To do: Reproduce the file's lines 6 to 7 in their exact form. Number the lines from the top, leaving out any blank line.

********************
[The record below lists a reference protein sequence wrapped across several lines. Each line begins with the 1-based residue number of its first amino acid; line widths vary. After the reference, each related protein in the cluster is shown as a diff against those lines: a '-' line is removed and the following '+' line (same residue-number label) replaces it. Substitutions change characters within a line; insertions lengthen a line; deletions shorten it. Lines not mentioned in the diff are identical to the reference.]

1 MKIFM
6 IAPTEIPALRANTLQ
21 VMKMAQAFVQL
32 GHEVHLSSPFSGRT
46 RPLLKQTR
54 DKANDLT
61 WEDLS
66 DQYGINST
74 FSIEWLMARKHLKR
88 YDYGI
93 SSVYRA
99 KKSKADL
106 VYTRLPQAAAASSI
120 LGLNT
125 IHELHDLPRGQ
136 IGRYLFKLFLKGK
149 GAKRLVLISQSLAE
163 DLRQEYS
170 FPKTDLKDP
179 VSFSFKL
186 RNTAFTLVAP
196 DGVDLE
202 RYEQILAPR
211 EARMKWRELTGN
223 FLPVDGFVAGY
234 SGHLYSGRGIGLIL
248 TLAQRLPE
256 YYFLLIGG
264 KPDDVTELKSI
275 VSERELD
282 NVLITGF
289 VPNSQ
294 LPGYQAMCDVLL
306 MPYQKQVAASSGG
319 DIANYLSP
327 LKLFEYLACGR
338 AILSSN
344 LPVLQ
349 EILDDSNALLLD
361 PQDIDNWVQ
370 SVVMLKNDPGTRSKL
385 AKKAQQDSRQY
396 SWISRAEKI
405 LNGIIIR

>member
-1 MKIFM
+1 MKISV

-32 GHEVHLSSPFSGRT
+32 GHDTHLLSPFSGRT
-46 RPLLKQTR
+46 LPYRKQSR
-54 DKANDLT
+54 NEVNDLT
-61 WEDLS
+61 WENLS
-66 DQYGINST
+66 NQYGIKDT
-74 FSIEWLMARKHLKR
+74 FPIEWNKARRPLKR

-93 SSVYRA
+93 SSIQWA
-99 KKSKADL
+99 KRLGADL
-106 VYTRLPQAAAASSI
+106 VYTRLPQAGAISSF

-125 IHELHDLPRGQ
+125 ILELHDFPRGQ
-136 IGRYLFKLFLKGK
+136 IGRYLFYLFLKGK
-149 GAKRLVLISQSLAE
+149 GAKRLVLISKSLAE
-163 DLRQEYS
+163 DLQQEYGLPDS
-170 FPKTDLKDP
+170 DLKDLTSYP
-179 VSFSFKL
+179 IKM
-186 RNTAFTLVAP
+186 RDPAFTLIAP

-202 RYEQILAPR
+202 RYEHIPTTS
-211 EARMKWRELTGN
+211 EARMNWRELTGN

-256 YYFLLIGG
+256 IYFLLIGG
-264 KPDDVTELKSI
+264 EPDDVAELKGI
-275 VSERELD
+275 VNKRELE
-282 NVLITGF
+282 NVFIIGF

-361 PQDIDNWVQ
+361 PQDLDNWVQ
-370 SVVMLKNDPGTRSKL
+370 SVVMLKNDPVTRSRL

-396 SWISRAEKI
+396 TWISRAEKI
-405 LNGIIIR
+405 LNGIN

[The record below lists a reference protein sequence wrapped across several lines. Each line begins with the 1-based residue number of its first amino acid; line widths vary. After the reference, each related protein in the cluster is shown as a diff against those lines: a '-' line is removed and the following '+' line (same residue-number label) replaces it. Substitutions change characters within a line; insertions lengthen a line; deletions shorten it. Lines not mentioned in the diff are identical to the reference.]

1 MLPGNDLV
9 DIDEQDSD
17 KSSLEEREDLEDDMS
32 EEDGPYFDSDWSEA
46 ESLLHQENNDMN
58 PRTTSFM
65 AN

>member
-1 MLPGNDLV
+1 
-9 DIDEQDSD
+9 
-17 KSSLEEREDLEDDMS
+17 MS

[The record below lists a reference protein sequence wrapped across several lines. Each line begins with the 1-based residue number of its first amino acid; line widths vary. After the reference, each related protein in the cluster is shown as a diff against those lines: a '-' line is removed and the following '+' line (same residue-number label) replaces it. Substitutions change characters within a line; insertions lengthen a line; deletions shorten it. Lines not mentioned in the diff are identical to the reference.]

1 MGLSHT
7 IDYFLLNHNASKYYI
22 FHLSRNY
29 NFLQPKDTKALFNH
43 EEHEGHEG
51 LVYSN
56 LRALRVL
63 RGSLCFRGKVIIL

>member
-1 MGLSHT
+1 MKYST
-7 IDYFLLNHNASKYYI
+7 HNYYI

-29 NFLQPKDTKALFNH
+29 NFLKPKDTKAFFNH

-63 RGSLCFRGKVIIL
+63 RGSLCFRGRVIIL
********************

46 RPLLKQTR
54 DKANDLT